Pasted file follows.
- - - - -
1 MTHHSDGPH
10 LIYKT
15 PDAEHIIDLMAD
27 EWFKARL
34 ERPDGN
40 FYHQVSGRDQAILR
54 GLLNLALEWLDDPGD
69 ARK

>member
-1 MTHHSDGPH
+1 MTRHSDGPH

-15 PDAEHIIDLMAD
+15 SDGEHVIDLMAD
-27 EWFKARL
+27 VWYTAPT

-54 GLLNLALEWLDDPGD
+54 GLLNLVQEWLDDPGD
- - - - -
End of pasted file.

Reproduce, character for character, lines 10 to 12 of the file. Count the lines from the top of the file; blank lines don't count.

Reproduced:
-1 MTHHSDGPH
+1 MTRHSDGPH

-15 PDAEHIIDLMAD